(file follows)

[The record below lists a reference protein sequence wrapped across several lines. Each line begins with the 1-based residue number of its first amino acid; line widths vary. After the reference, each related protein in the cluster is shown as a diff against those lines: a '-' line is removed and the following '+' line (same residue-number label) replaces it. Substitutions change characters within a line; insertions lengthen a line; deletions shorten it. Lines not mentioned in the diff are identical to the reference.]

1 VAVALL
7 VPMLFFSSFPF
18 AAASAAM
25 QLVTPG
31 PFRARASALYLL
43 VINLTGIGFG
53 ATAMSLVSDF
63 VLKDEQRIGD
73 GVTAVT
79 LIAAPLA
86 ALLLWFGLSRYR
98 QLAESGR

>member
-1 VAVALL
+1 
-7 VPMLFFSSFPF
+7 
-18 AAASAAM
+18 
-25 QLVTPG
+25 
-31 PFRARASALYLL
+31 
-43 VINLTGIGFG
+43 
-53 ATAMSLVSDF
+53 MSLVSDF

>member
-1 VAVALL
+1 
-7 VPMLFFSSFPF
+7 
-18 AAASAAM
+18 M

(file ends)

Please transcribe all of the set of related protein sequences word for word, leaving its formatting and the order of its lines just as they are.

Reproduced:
[The record below lists a reference protein sequence wrapped across several lines. Each line begins with the 1-based residue number of its first amino acid; line widths vary. After the reference, each related protein in the cluster is shown as a diff against those lines: a '-' line is removed and the following '+' line (same residue-number label) replaces it. Substitutions change characters within a line; insertions lengthen a line; deletions shorten it. Lines not mentioned in the diff are identical to the reference.]

1 VAVALL
7 VPMLFFSSFPF
18 AAASAAM
25 QLVTPG
31 PFRARASALYLL
43 VINLTGIGFG
53 ATAMSLVSDF
63 VLKDEQRIGD
73 GVTAVT
79 LIAAPLA
86 ALLLWFGLSRYR
98 QLAESGR

>member
-1 VAVALL
+1 
-7 VPMLFFSSFPF
+7 
-18 AAASAAM
+18 
-25 QLVTPG
+25 
-31 PFRARASALYLL
+31 
-43 VINLTGIGFG
+43 
-53 ATAMSLVSDF
+53 MSLVSDF

>member
-1 VAVALL
+1 
-7 VPMLFFSSFPF
+7 
-18 AAASAAM
+18 M